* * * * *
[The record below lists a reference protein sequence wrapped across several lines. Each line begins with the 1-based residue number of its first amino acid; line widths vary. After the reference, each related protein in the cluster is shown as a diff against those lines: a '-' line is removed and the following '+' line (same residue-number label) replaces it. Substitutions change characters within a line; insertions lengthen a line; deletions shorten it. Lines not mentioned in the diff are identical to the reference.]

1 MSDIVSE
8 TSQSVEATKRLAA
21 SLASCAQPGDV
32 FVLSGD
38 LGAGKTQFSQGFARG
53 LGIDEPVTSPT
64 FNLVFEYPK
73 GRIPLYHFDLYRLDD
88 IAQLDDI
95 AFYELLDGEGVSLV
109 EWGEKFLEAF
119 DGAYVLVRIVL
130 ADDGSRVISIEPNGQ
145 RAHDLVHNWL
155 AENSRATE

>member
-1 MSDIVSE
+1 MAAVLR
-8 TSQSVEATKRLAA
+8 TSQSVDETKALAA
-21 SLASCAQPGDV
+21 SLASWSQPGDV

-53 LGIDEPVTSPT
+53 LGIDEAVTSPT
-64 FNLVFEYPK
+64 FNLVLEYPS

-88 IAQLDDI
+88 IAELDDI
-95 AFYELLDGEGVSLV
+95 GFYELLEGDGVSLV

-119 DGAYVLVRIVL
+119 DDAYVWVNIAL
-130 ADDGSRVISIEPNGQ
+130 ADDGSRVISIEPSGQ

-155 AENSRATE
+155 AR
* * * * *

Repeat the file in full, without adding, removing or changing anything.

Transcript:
[The record below lists a reference protein sequence wrapped across several lines. Each line begins with the 1-based residue number of its first amino acid; line widths vary. After the reference, each related protein in the cluster is shown as a diff against those lines: a '-' line is removed and the following '+' line (same residue-number label) replaces it. Substitutions change characters within a line; insertions lengthen a line; deletions shorten it. Lines not mentioned in the diff are identical to the reference.]

1 MSDIVSE
8 TSQSVEATKRLAA
21 SLASCAQPGDV
32 FVLSGD
38 LGAGKTQFSQGFARG
53 LGIDEPVTSPT
64 FNLVFEYPK
73 GRIPLYHFDLYRLDD
88 IAQLDDI
95 AFYELLDGEGVSLV
109 EWGEKFLEAF
119 DGAYVLVRIVL
130 ADDGSRVISIEPNGQ
145 RAHDLVHNWL
155 AENSRATE

>member
-1 MSDIVSE
+1 MAAVLR
-8 TSQSVEATKRLAA
+8 TSQSVDETKALAA
-21 SLASCAQPGDV
+21 SLASWSQPGDV

-53 LGIDEPVTSPT
+53 LGIDEAVTSPT
-64 FNLVFEYPK
+64 FNLVLEYPS

-88 IAQLDDI
+88 IAELDDI
-95 AFYELLDGEGVSLV
+95 GFYELLEGDGVSLV

-119 DGAYVLVRIVL
+119 DDAYVWVNIAL
-130 ADDGSRVISIEPNGQ
+130 ADDGSRVISIEPSGQ

-155 AENSRATE
+155 AR